A typical sales tactic is to sell someone a solution to their problem. However, companies learned long ago that they could create problems and sell the solutions, reaping in the big bucks.
Here are examples where companies created a problem and then sold unwitting consumers their solution to that problem.
Gaming companies created a problem: Their games were too grindy and boring. The solution? Microtransactions which allow players to buy boosts to glide past the worst parts.
We’ll never understand why people buy games and then pay not to play them, but gaming companies rake in profits with this system, so they are unlikely to stop soon.
No Outside Water
Most theme parks, movie theaters, zoos, and other fun places don’t allow people to bring outside containers, even for water. No worries, though; they’ll sell you a new water bottle with a horrific mark-up.
Your printer ran out of bright yellow ink just as you needed to print a black-and-white document. Sorry, you can’t print anything now.
The manufactured problem forces consumers to buy more ink they don’t need.
Tax software companies lobby to keep the tax code complex and to prevent the IRS from producing free software for the populace.
Though they didn’t make a complex tax code, their work keeping it confusing and preventing free filing options allows them to sell their tax filing software to the public.
Nestle’s Evil Formula Plan
There’s no more insidious example of a company creating a problem for profits than what Nestle did to impoverished mothers overseas. Nestle offered these breastfeeding mothers “free” formula for just long enough for their milk supply to run dry, and then they charged them for it. Mothers couldn’t afford the cost, resulting in malnourished babies.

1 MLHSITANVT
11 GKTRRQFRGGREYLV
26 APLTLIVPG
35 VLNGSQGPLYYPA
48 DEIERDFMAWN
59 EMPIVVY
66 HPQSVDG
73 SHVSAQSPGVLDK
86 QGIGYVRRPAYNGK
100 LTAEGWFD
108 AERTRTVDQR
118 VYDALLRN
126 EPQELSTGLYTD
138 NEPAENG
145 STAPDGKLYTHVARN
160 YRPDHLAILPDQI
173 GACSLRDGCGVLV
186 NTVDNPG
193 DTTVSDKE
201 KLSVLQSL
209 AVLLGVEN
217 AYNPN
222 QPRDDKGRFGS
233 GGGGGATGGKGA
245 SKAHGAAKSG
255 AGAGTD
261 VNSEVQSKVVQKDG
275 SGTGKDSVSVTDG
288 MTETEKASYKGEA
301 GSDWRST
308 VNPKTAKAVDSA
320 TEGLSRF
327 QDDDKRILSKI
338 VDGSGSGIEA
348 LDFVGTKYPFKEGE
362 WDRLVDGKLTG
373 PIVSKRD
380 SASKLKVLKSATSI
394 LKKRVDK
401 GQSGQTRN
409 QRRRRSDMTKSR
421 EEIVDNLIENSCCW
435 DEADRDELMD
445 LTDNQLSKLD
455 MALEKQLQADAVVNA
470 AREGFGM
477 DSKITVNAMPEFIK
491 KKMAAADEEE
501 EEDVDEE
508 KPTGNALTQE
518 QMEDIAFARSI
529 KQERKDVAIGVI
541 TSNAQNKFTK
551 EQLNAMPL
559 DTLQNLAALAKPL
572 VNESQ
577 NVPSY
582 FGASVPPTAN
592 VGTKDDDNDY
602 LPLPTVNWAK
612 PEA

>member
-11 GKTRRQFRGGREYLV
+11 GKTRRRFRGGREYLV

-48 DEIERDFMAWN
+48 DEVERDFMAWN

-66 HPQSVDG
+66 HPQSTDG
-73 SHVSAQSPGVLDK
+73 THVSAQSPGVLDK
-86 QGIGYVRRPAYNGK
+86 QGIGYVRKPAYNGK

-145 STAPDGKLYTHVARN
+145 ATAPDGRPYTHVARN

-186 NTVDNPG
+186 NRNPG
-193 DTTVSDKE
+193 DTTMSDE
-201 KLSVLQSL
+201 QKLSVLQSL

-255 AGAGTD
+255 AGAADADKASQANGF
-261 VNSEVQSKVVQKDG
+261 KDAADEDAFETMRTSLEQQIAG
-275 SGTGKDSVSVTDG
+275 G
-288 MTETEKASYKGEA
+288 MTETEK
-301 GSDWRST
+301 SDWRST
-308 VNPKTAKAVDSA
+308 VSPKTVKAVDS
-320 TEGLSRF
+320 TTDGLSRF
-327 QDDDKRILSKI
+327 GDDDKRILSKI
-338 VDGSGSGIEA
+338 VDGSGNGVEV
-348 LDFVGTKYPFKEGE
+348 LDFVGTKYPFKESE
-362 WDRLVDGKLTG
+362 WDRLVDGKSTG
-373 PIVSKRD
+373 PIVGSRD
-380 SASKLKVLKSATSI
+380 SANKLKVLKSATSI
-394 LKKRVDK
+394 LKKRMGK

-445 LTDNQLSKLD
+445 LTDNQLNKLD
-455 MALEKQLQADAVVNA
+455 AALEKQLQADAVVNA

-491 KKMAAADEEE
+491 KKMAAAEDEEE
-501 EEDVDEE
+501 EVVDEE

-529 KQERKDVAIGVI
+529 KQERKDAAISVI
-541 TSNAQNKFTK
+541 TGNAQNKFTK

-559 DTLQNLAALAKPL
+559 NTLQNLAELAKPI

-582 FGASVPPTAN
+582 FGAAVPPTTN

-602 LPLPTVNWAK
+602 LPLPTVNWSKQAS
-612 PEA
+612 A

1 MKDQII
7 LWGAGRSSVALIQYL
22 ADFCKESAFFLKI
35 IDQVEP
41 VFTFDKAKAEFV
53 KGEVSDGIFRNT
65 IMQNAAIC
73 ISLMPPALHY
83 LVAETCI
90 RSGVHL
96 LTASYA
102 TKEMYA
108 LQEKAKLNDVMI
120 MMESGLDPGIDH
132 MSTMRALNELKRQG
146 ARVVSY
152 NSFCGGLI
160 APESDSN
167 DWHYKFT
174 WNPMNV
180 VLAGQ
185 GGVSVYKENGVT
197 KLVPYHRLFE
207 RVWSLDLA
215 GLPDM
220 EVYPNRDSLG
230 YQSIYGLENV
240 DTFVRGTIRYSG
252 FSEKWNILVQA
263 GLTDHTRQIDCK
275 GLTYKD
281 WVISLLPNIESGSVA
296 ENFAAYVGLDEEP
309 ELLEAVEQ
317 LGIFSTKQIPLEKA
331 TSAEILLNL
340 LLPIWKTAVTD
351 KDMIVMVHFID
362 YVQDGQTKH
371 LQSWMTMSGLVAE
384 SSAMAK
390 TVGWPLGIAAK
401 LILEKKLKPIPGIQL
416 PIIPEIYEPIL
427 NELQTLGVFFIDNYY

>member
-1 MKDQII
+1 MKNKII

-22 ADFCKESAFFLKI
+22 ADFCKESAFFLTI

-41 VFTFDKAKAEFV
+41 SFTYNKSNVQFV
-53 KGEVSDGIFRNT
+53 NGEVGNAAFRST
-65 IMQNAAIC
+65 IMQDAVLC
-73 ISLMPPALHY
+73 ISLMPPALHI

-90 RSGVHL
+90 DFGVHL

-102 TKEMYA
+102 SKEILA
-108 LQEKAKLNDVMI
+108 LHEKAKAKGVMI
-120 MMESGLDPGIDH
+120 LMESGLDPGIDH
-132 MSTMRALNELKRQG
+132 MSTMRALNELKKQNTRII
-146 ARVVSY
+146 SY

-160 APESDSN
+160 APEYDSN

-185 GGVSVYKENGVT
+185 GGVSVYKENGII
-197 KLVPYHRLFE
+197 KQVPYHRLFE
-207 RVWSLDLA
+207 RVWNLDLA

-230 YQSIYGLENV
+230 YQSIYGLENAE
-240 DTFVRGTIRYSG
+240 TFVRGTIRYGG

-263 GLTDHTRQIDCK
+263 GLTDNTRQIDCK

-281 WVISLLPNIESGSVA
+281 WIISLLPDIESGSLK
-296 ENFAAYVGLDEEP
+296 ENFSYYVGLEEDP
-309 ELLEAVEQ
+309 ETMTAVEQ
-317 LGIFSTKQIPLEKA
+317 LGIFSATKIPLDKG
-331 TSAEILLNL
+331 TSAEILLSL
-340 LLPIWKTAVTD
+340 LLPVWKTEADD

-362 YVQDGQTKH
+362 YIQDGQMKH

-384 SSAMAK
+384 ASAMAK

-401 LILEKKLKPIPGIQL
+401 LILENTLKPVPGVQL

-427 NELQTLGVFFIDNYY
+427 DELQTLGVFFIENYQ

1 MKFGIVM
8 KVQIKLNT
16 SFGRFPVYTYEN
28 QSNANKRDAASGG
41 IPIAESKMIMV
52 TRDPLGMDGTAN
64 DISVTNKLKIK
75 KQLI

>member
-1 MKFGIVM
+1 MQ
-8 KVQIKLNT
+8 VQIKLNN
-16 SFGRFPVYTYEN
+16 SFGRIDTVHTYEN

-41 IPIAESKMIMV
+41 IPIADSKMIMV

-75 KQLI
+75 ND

Green lawns are useless. They’re just a cultural symbol to show everyone else how well off you are. However, they’re so engrained that most HOAs require them, so now we have to buy a bunch of junk for their upkeep when we could grow useful stuff like food and flowers.
The US supplies terrorist cells, those cells become powerful, and then we need to go to war to stop them. These wars make influential business owners very wealthy, so they donate to war hawk politicians to keep the cycle going.
Wireless Ear Buds
The iPhone learned they could get folks to buy anything. They removed the headphone jack for their iPhones and forced users to buy their wireless earbuds, raking in the profits.
Many companies create products they know won’t last to force consumers to buy a new one every few years. They don’t make things like they used to because making lasting products is less profitable.
It’s getting much harder to buy and own things you like. Everything from software to music to car seat warmers is moving to a subscription model, allowing companies to make even more money to the determinant of consumers who have to pay more for the same thing.
The world runs on insecurity. People see perfection everywhere they look, and messages bombard them with what they can buy to become perfect themselves.
Schools and Prisons
Prisons are profitable, but schools are not. Politicians purposefully pull money from education, knowing that uneducated people are more likely to end up in jail. The for-profit prison system wins, and society loses.
Some companies found ways to legally scam folks out of their hard earned money.
Here are the top scams we all just accepted as normal.
Calling Things “Girly”
Men share the weirdest things they’ve been called “girly” for enjoying. Who profits when one gender can’t enjoy certain things?
Is America Actually Dystopian?
Although there are many fantastic things about living in the US, some of our systems and laws leave many scratching their heads, wondering if we’re already living in a dystopian nightmare.
Here’s the evidence that makes us wonder if America is actually a dystopia.
Spot The Propaganda
Propaganda surrounds us. It attempts to sway our thinking in both mundane and critical ways. Here are some examples of propaganda we see every day.
Why No One Wants To Work Anymore
The common boomer refrain derides younger generations for refusing awful working conditions. Are they right?
Find out why no one wants to work anymore.
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